2016 was likely the worst year on record for fusarium head blight (FHB) infection in Western Canada, as the disease has spread west and north since becoming a problem in southern Manitoba in the early 1990s.
According to the Canada Grain Commission’s harvest sample survey, almost a quarter of cereal samples in Alberta tested positive for the disease last year, surpassing the previous record high set in 2014. Over 90 percent of samples tested positive in Manitoba, while between 70 and 80 percent tested positive in Saskatchewan.
In this Wheat School episode, we talk to Kelly Turkington, plant pathologist with Agriculture and Agri-Food Canada in Lacombe, about “one of the key constraints for successful small grain cereal production in Western Canada.”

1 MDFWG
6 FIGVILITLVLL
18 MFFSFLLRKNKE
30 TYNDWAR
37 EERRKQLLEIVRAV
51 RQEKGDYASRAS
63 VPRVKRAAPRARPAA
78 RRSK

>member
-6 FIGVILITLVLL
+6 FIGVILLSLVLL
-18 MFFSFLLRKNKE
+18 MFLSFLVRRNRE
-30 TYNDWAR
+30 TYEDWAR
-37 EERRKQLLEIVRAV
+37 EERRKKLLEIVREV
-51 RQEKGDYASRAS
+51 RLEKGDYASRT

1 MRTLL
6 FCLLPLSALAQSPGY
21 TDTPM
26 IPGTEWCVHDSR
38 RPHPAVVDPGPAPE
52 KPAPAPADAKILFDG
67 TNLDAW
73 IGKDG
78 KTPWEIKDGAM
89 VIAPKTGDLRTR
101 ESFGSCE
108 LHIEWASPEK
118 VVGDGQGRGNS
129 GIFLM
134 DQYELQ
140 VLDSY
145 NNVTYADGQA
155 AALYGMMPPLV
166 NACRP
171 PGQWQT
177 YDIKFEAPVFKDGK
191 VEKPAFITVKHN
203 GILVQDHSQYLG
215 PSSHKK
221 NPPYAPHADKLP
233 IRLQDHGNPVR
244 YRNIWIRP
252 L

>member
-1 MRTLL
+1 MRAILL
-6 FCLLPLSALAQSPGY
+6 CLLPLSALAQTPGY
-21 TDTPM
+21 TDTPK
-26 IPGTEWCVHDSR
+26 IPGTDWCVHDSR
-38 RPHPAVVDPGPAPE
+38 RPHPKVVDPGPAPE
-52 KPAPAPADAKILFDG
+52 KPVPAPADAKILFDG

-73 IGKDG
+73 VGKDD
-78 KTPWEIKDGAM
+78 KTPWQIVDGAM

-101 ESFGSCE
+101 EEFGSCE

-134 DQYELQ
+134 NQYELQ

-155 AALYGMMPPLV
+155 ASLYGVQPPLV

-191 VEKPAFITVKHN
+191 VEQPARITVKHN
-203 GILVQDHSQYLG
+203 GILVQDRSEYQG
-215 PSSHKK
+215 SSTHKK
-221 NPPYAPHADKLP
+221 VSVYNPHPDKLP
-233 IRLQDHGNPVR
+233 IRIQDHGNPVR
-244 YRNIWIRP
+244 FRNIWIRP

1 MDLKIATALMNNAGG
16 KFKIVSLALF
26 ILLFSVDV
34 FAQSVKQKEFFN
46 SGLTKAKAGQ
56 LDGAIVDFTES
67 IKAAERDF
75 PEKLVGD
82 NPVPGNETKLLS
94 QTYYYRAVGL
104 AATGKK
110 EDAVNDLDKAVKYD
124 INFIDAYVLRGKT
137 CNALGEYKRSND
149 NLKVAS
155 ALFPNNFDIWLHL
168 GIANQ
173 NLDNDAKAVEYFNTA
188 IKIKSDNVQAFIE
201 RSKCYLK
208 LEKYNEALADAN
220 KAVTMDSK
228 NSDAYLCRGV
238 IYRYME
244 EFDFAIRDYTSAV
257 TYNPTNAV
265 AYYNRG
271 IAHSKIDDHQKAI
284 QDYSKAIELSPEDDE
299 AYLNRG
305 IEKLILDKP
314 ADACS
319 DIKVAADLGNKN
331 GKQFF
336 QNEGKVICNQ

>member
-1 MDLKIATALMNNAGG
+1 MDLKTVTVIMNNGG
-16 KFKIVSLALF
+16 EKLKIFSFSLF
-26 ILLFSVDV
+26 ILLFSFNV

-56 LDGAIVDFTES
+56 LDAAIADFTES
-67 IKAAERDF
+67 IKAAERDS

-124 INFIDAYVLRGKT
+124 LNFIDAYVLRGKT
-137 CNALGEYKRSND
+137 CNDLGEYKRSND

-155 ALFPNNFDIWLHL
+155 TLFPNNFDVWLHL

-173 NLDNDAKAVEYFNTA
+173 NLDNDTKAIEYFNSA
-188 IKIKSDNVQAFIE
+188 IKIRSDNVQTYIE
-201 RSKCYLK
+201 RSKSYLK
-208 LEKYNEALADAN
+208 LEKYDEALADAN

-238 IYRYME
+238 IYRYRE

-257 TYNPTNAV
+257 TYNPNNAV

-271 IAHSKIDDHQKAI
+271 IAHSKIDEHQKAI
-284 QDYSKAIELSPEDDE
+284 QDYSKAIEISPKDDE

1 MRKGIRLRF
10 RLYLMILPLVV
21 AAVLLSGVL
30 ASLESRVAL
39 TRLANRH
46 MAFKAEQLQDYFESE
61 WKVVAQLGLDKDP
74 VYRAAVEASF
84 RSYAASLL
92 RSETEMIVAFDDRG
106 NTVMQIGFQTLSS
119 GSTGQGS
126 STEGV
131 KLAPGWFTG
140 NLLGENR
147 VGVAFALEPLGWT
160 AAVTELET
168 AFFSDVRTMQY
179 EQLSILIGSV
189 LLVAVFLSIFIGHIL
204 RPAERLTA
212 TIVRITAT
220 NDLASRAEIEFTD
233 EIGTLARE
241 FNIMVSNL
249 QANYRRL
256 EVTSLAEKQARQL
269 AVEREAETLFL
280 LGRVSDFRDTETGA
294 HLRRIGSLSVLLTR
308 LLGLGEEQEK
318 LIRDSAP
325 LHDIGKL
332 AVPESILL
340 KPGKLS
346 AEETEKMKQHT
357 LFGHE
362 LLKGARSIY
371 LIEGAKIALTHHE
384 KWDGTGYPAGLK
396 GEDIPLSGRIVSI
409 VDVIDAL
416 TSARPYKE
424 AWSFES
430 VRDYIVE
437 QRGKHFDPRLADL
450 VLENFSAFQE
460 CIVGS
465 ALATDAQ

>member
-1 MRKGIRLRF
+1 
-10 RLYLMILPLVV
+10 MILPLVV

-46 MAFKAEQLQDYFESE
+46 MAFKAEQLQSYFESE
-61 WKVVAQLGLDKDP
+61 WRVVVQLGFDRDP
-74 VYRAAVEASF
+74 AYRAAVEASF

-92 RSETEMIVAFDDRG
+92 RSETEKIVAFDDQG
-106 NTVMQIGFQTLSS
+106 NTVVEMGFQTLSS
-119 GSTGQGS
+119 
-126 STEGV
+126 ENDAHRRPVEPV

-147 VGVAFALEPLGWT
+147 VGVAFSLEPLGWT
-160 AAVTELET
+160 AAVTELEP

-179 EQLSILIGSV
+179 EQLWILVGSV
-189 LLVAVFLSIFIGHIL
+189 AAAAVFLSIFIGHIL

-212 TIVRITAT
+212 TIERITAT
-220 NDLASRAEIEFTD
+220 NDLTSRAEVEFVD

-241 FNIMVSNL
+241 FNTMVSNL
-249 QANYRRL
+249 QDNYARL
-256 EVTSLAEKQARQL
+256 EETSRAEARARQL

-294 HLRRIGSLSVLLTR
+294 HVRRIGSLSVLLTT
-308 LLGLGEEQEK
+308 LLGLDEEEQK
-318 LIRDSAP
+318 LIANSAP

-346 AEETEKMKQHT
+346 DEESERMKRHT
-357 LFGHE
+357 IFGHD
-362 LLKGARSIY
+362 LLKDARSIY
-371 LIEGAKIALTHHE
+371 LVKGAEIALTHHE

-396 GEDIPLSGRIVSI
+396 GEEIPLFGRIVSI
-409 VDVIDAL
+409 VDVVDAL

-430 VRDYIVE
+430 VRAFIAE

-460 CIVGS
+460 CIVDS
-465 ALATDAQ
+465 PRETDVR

“We are looking at starting some work to develop some integrated crop management strategies with this particular disease,” says Turkington. “But of all the issues I deal with and develop practical strategies to manage, it is probably the most difficult to get a really high level of control on.”
Turkington also talks about the importance of irrigation management on irrigated land, fungicide efficacy, scouting tips and more: